US3833216A (en) * 1973-02-23 1974-09-03 R Philbin Pedal actuated exercising device with adjustable load control

Patent Citations (3)

* Cited by examiner, † Cited by third party
Publication number Priority date Publication date Assignee Title
US1580270A (en) * 1924-07-30 1926-04-13 Williams Stanley Friction let-off for looms
US1652225A (en) * 1924-11-14 1927-12-13 Robert B Wasson Horsepower-meter stand
US3833216A (en) * 1973-02-23 1974-09-03 R Philbin Pedal actuated exercising device with adjustable load control

Cited By (12)

* Cited by examiner, † Cited by third party
Publication number Priority date Publication date Assignee Title
US4419890A (en) * 1981-03-16 1983-12-13 Tunturipyora Oy Bicycle ergometer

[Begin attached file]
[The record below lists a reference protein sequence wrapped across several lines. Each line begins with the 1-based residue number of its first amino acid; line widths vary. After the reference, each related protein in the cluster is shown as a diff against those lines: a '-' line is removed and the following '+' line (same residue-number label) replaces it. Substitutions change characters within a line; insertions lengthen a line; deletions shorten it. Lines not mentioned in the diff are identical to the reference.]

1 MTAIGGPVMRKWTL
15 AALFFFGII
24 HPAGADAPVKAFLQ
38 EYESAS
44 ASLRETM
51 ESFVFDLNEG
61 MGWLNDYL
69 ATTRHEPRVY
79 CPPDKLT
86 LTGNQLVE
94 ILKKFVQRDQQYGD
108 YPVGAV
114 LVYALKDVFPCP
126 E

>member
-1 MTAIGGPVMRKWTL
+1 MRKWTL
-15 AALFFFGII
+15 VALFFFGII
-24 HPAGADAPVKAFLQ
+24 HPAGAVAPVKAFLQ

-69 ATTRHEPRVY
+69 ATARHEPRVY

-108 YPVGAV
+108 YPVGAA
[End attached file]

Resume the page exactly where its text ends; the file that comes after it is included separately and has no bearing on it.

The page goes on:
US4463433A (en) * 1981-10-09 1984-07-31 The Regents Of The University Of California Pedalling efficiency indicator
US4558861A (en) * 1984-05-11 1985-12-17 Sears, Roebuck & Co. Drive system for exercise apparatus or the like
US4875674A (en) * 1987-02-12 1989-10-24 Concept Ii, Inc. Energy absorbing means with self calibrating monitor
US5247853A (en) * 1990-02-16 1993-09-28 Proform Fitness Products, Inc. Flywheel
US6561955B1 (en) 1999-06-10 2003-05-13 Concept Ii, Inc. Machine-assisted exercising
US7201708B2 (en) 1999-06-10 2007-04-10 Concept Ii, Inc. Machine-assisted exercising
US20110082015A1 (en) * 2009-10-02 2011-04-07 Concept Ii, Inc. Exercising
US9327799B2 (en) 2011-03-15 2016-05-03 Deo Magakat Apparatus, system, and method for cycle improvements
US10537764B2 (en) 2015-08-07 2020-01-21 Icon Health & Fitness, Inc. Emergency stop with magnetic brake for an exercise device
US10493349B2 (en) 2016-03-18 2019-12-03 Icon Health & Fitness, Inc. Display on exercise device
US10561877B2 (en) 2016-11-01 2020-02-18 Icon Health & Fitness, Inc. Drop-in pivot configuration for stationary bike